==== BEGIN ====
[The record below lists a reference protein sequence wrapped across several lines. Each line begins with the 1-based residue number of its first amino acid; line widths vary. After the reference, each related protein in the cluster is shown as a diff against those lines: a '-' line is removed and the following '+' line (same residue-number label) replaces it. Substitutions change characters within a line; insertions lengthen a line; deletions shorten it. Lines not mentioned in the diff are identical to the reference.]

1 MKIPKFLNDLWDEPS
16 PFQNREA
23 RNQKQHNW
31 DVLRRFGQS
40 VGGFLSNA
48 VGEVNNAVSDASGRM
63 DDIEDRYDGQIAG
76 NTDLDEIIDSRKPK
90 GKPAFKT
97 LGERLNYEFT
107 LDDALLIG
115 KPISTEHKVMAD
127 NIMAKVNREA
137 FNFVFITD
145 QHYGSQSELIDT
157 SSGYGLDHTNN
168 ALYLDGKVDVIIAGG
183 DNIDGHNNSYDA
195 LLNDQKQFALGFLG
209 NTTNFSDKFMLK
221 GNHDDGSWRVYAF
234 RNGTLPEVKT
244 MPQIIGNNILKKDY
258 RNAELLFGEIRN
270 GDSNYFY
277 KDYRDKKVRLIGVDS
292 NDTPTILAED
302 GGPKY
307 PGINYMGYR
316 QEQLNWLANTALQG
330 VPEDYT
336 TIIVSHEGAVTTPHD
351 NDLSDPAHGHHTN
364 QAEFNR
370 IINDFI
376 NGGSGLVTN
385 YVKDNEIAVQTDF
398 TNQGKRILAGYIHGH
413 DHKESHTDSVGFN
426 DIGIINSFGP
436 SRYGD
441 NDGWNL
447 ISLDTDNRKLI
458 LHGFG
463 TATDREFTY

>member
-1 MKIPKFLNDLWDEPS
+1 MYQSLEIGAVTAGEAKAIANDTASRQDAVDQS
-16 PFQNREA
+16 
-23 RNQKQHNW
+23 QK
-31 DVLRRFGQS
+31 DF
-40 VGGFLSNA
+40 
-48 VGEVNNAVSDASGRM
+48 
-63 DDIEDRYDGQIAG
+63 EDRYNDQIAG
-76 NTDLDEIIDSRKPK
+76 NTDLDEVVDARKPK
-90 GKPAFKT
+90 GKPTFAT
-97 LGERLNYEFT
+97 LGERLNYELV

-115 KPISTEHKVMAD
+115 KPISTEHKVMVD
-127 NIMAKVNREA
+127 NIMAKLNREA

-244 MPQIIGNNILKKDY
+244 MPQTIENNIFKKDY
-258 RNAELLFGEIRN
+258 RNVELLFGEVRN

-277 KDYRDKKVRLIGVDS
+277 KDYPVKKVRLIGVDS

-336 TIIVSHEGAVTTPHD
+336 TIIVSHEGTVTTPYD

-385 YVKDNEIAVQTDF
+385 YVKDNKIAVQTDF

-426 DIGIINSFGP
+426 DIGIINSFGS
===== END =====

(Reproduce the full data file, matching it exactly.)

[The record below lists a reference protein sequence wrapped across several lines. Each line begins with the 1-based residue number of its first amino acid; line widths vary. After the reference, each related protein in the cluster is shown as a diff against those lines: a '-' line is removed and the following '+' line (same residue-number label) replaces it. Substitutions change characters within a line; insertions lengthen a line; deletions shorten it. Lines not mentioned in the diff are identical to the reference.]

1 MKIPKFLNDLWDEPS
16 PFQNREA
23 RNQKQHNW
31 DVLRRFGQS
40 VGGFLSNA
48 VGEVNNAVSDASGRM
63 DDIEDRYDGQIAG
76 NTDLDEIIDSRKPK
90 GKPAFKT
97 LGERLNYEFT
107 LDDALLIG
115 KPISTEHKVMAD
127 NIMAKVNREA
137 FNFVFITD
145 QHYGSQSELIDT
157 SSGYGLDHTNN
168 ALYLDGKVDVIIAGG
183 DNIDGHNNSYDA
195 LLNDQKQFALGFLG
209 NTTNFSDKFMLK
221 GNHDDGSWRVYAF
234 RNGTLPEVKT
244 MPQIIGNNILKKDY
258 RNAELLFGEIRN
270 GDSNYFY
277 KDYRDKKVRLIGVDS
292 NDTPTILAED
302 GGPKY
307 PGINYMGYR
316 QEQLNWLANTALQG
330 VPEDYT
336 TIIVSHEGAVTTPHD
351 NDLSDPAHGHHTN
364 QAEFNR
370 IINDFI
376 NGGSGLVTN
385 YVKDNEIAVQTDF
398 TNQGKRILAGYIHGH
413 DHKESHTDSVGFN
426 DIGIINSFGP
436 SRYGD
441 NDGWNL
447 ISLDTDNRKLI
458 LHGFG
463 TATDREFTY

>member
-1 MKIPKFLNDLWDEPS
+1 MYQSLEIGAVTAGEAKAIANDTASRQDAVDQS
-16 PFQNREA
+16 
-23 RNQKQHNW
+23 QK
-31 DVLRRFGQS
+31 DF
-40 VGGFLSNA
+40 
-48 VGEVNNAVSDASGRM
+48 
-63 DDIEDRYDGQIAG
+63 EDRYNDQIAG
-76 NTDLDEIIDSRKPK
+76 NTDLDEVVDARKPK
-90 GKPAFKT
+90 GKPTFAT
-97 LGERLNYEFT
+97 LGERLNYELV

-115 KPISTEHKVMAD
+115 KPISTEHKVMVD
-127 NIMAKVNREA
+127 NIMAKLNREA

-244 MPQIIGNNILKKDY
+244 MPQTIENNIFKKDY
-258 RNAELLFGEIRN
+258 RNVELLFGEVRN

-277 KDYRDKKVRLIGVDS
+277 KDYPVKKVRLIGVDS

-336 TIIVSHEGAVTTPHD
+336 TIIVSHEGTVTTPYD

-385 YVKDNEIAVQTDF
+385 YVKDNKIAVQTDF

-426 DIGIINSFGP
+426 DIGIINSFGS